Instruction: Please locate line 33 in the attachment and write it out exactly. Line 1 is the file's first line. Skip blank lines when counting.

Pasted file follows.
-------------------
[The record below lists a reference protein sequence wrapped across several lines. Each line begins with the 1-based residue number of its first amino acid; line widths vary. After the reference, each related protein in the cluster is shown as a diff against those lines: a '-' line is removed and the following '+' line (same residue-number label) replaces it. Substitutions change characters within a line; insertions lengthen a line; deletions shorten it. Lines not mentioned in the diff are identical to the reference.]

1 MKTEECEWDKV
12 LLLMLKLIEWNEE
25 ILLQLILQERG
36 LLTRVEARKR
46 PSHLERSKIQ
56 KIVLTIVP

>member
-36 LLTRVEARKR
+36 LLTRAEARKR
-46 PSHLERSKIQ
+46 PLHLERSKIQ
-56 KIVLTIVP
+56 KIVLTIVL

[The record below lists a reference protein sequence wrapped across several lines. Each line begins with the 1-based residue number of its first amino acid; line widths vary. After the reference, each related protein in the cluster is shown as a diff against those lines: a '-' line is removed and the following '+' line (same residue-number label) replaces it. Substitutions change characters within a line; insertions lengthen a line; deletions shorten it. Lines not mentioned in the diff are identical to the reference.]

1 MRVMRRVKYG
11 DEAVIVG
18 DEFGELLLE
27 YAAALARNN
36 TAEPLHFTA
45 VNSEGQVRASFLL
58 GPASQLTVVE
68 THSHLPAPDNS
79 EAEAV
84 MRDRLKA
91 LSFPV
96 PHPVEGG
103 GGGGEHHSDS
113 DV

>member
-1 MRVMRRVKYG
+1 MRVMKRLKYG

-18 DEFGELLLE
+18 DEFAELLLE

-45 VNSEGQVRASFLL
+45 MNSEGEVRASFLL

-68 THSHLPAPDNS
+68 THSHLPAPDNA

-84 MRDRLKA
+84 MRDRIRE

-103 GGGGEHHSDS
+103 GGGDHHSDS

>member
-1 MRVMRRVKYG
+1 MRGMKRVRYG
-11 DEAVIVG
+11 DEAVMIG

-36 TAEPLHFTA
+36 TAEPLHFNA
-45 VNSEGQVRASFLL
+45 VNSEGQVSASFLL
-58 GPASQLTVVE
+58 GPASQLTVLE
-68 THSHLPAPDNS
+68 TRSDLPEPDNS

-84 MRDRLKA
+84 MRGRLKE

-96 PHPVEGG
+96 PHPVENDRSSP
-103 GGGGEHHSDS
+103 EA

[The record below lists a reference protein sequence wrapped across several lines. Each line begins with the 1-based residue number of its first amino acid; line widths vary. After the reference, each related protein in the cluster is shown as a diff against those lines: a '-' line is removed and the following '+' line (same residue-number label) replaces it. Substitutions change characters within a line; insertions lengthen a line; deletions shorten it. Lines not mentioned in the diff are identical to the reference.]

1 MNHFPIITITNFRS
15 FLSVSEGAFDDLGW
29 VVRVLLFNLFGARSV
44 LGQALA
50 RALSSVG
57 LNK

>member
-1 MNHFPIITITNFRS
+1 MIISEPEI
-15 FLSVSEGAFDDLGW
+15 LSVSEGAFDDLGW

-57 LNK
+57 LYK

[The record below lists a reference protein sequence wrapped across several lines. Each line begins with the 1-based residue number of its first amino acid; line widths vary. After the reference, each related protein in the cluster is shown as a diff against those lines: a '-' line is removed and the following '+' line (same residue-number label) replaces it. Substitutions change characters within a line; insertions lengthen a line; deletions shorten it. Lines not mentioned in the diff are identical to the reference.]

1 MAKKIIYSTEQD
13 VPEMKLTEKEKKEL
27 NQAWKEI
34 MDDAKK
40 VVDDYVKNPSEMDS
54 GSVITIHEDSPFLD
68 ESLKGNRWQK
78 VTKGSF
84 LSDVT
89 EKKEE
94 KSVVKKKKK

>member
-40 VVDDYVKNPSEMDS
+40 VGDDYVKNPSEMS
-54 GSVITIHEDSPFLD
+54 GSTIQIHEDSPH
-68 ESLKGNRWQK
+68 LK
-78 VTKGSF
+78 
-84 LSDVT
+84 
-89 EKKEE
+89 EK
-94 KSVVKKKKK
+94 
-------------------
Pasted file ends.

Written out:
-18 DEFGELLLE